Best I could find was a Something Weird clip compilation, that has a few seconds of the movie in it. Ah well, better than nothin'.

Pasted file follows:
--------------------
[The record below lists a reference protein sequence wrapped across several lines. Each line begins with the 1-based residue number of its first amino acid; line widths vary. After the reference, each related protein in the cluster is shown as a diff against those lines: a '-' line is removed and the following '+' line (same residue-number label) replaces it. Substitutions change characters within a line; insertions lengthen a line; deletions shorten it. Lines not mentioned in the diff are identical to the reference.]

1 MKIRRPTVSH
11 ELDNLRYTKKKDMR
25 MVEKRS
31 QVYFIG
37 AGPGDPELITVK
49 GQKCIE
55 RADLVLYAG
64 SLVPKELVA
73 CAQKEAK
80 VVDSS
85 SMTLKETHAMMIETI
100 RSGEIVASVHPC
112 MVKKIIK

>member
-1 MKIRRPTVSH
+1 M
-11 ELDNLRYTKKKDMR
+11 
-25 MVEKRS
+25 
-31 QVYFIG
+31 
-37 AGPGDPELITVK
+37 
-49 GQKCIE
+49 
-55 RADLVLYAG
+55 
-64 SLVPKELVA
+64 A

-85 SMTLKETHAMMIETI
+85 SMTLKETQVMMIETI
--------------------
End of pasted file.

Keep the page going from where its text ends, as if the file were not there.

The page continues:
Streets of Fire (C, 1983) I love Walter Hill’s stuff and think he’s an underrated action director (not that he’s not highly respected -- I just think it’s still not enough), but this is one of his films that didn’t do a whole lot of box, and I think I know why: it’s a “rock and roll fable”... but the music’s not very good. The songs are lame and sound like leftover Meat Loaf (meaning the fat guy who does “Paradise by the Dashboard Light” -- I’m not being surreal). Other than that it’s very stylish (oh my god and how) and original, and even where it’s not good it’s at least interesting. It’s set in some weird alternate universe that’s like the 1950’s, but also futuristic. Diane Lane (an old hand at this after starring in Ladies And Gentlemen, The Fabulous Stains) is a rock diva, Ellen Aim, who’s kidnapped by psychotic greaser Willem DaFoe (who was so small-time back then he's not even mentioned in the trailer despite having a pretty big part) and his motorcycle gang. A laconic soldier named Tom Cody (Michael Pare) is called back to his wet-streets-and-neon city to rescue her. He teams up with a butch chick named McCoy, who can ‘bout match him in ass-kickery. Rick Morranis goes along, too, but doesn’t help much with the violence. Cody rescues Ellen and helps the Bombers motorcycle gang live up to their names by blowing up their bikes, but Willem vows to steal Ellen back. They also have trouble with some cops, just to provide more action. Most of the movie takes place at night and seemingly underground; even during car chases there’s a metal roof instead of sky. Hill also seems to be using some of the same tricks with the dialogue that he used in The Warriors, where lines never overlap and the speaker is usually in the frame; I think this is to make it seem more like a comic book, but that’s just my theory. Critics are widely split on the sldedgehammer-fight finale, some claiming it’s anti-climactic and others thinking it’s a highlight. It’s not bad. Lee Ving from the great punk band Fear is one of the bikers. Too bad he didn’t get to do the music, or people might still remember this film exists. One song, “I Can Dream About You,” was a hit, but still sucks (it was the 80’s, people enjoyed shit). Overall, it’s an interesting experiment in style and grows on you with repeat viewings, despite its flaws.